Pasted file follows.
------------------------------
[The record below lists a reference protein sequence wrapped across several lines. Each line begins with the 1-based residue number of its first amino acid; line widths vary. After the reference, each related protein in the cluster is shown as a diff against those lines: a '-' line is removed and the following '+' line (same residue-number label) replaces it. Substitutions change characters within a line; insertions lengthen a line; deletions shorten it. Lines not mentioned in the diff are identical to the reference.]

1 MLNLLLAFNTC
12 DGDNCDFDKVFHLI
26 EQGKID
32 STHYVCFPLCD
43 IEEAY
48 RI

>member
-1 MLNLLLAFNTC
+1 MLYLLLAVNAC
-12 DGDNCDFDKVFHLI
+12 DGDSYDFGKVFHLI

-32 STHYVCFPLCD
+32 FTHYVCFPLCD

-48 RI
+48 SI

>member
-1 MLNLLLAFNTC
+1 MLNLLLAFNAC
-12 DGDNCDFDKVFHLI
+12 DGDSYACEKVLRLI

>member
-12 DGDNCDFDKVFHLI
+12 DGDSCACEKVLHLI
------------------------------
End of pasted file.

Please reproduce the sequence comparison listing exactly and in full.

[The record below lists a reference protein sequence wrapped across several lines. Each line begins with the 1-based residue number of its first amino acid; line widths vary. After the reference, each related protein in the cluster is shown as a diff against those lines: a '-' line is removed and the following '+' line (same residue-number label) replaces it. Substitutions change characters within a line; insertions lengthen a line; deletions shorten it. Lines not mentioned in the diff are identical to the reference.]

1 MLNLLLAFNTC
12 DGDNCDFDKVFHLI
26 EQGKID
32 STHYVCFPLCD
43 IEEAY
48 RI

>member
-1 MLNLLLAFNTC
+1 MLYLLLAVNAC
-12 DGDNCDFDKVFHLI
+12 DGDSYDFGKVFHLI

-32 STHYVCFPLCD
+32 FTHYVCFPLCD

-48 RI
+48 SI

>member
-1 MLNLLLAFNTC
+1 MLNLLLAFNAC
-12 DGDNCDFDKVFHLI
+12 DGDSYACEKVLRLI

>member
-12 DGDNCDFDKVFHLI
+12 DGDSCACEKVLHLI